Sometimes, I really misjudge a social situation. Like today, at a neighbor child's birthday party. Amid Barbie cakes and cheap decor, I decided to make friends. I took a deep breath and avoided the mom who bore a striking resemblance to a stripper I knew in Houston. And stayed away from the mother of one of Nicholas' friends, who is such a 'low talker' all I can do is smile-and nod-and-hope she isn't uttering something of great importance regarding national security or the secret to potty training. I finally found my quarry. My backyard neighbor. I had wanted to befriend her for months; so, I jumped right in. There had never been a better moment to make a new friend. I settled right next to her on the couch, leaned in and told her what I'd been wanting to share for months...how delighted I am she doesn't close her blinds. "Because my husband is usually gone,"I explained, "And I don't feel so alone when I see you puttering about at night." Now, I meant this as a bonding moment, I feel like I know her quite well, having seen her wash dishes every night for the past year; even though we've only met face to face once. "I feel like I REALLY know you," I told her conspiratorially. I thought with such an astute observation and soul searing honesty, she would feel mutually comfortable with me. We'd be instant friends. Maybe we'd devise hand signals to keep each other informed of our evenings; a non-verbal give and take of high-fives and secret sign language, while doing our evening domestic rituals. We could wave back and forth and occasionally hold our wine glasses up in the air as a salute of sorts, so neither of us ever had to drink alone (not that I'm judging her.) After sharing my confidences, I waited expectantly for her outpouring of emotion. She muttered something under her breath that ended in, "....so sweet."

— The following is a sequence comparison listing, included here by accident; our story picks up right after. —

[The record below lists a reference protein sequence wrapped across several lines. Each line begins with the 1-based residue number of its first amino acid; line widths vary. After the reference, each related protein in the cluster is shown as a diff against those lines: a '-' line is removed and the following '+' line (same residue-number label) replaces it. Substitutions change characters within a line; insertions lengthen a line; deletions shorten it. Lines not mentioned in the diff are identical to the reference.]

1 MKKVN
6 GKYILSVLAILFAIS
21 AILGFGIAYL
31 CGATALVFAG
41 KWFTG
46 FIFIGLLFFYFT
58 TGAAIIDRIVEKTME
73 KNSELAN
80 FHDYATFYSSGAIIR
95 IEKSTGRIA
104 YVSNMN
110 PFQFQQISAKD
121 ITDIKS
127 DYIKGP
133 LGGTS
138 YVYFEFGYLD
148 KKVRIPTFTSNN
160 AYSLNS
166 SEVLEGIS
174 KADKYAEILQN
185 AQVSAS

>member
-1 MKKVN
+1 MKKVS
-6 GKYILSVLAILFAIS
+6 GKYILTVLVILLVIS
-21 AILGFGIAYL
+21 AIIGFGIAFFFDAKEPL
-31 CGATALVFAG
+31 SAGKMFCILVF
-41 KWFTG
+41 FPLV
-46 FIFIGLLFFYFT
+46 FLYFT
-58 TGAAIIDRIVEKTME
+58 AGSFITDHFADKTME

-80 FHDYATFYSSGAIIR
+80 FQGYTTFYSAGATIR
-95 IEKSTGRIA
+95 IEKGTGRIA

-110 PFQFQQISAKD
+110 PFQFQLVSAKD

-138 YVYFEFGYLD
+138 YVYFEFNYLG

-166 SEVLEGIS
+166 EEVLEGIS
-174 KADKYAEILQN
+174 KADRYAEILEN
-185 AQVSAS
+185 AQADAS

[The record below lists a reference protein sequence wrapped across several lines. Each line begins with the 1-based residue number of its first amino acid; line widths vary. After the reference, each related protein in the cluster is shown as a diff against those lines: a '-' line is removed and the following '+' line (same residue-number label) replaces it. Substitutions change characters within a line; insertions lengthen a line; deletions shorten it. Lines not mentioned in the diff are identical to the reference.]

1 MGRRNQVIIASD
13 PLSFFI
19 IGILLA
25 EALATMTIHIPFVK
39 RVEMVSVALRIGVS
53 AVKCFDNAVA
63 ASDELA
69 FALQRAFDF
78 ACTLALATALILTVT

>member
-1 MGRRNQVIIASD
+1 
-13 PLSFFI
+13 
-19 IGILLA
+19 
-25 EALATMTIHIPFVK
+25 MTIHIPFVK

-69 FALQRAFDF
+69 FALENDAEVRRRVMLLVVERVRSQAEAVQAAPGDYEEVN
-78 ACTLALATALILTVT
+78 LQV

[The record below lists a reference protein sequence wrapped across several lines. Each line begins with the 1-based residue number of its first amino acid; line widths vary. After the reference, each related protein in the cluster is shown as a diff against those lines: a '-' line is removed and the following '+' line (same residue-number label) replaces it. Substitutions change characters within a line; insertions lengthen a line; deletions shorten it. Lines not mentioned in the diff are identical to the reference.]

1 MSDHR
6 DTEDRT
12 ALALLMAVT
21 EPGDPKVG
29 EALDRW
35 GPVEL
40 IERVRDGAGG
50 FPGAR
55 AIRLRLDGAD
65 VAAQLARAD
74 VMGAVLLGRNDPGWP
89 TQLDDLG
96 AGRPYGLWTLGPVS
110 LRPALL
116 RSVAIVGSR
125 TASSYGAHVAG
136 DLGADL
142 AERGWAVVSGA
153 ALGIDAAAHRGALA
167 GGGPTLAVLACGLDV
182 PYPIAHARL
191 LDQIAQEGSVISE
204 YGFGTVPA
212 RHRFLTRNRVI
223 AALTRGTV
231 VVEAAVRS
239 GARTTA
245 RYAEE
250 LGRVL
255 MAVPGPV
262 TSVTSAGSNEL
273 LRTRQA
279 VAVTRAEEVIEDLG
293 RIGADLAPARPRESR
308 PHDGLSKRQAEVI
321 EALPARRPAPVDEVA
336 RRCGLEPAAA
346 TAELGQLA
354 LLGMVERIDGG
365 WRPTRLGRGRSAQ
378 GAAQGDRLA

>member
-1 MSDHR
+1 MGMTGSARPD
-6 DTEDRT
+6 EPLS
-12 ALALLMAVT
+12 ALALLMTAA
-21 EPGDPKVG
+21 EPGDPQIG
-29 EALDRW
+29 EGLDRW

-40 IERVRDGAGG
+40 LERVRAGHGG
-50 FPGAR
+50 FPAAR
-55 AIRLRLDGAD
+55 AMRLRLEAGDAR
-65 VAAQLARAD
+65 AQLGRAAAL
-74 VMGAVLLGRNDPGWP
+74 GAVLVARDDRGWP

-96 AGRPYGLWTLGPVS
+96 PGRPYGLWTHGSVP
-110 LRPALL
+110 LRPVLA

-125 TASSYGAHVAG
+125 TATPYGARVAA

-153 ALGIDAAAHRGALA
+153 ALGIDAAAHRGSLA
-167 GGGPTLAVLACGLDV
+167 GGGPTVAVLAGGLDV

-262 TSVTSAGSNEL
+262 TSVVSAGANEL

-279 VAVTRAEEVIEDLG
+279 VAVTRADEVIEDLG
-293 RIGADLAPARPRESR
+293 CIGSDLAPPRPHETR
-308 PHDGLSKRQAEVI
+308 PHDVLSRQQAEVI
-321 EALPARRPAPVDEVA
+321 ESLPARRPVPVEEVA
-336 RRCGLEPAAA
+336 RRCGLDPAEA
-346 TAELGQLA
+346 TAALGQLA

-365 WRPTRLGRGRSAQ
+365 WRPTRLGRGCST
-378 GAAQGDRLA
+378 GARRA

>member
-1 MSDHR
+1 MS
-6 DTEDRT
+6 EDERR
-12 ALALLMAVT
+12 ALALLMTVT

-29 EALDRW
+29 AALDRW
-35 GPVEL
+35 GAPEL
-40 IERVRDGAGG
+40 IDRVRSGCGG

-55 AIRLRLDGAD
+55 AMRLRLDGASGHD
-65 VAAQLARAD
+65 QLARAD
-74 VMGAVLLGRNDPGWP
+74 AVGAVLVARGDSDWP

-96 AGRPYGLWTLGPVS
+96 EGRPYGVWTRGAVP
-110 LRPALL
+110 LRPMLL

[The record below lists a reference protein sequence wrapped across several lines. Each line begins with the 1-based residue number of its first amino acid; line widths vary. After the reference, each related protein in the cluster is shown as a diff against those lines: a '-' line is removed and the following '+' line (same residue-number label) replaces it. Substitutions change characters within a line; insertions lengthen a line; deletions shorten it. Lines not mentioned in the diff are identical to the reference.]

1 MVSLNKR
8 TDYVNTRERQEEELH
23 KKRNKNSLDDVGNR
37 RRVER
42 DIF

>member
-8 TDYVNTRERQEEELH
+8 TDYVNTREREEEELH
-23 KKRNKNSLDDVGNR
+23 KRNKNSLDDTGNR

I'm not sure if I explained myself well enough, because tonight, for the first time, ever, she closed her blinds. Hmmmm. Even though I'm sad to be mopping the kitchen floor alone tonight, I am thankful I have learned not share everything upfront. This suburbia-friendship-thing is hard, but I'm catching on. Just imagine if I had told her I made up names for each of her family members and occasionally talk to them, too. That might seem creepy.